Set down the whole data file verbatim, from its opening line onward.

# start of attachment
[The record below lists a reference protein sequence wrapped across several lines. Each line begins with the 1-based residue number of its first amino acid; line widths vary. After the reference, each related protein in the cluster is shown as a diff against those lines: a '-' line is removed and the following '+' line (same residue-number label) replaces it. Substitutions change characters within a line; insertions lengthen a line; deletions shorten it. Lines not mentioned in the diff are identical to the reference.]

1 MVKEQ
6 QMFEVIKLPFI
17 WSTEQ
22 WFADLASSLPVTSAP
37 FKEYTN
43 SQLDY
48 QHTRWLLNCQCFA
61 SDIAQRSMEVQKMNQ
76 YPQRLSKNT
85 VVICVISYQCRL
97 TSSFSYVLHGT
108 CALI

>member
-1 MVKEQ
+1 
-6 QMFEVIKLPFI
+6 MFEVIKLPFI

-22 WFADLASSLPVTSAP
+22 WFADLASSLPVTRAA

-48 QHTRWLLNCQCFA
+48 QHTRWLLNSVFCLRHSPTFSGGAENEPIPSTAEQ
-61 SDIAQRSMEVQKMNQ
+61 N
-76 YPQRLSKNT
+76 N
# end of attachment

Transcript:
[The record below lists a reference protein sequence wrapped across several lines. Each line begins with the 1-based residue number of its first amino acid; line widths vary. After the reference, each related protein in the cluster is shown as a diff against those lines: a '-' line is removed and the following '+' line (same residue-number label) replaces it. Substitutions change characters within a line; insertions lengthen a line; deletions shorten it. Lines not mentioned in the diff are identical to the reference.]

1 MVKEQ
6 QMFEVIKLPFI
17 WSTEQ
22 WFADLASSLPVTSAP
37 FKEYTN
43 SQLDY
48 QHTRWLLNCQCFA
61 SDIAQRSMEVQKMNQ
76 YPQRLSKNT
85 VVICVISYQCRL
97 TSSFSYVLHGT
108 CALI

>member
-1 MVKEQ
+1 
-6 QMFEVIKLPFI
+6 MFEVIKLPFI

-22 WFADLASSLPVTSAP
+22 WFADLASSLPVTRAA

-48 QHTRWLLNCQCFA
+48 QHTRWLLNSVFCLRHSPTFSGGAENEPIPSTAEQ
-61 SDIAQRSMEVQKMNQ
+61 N
-76 YPQRLSKNT
+76 N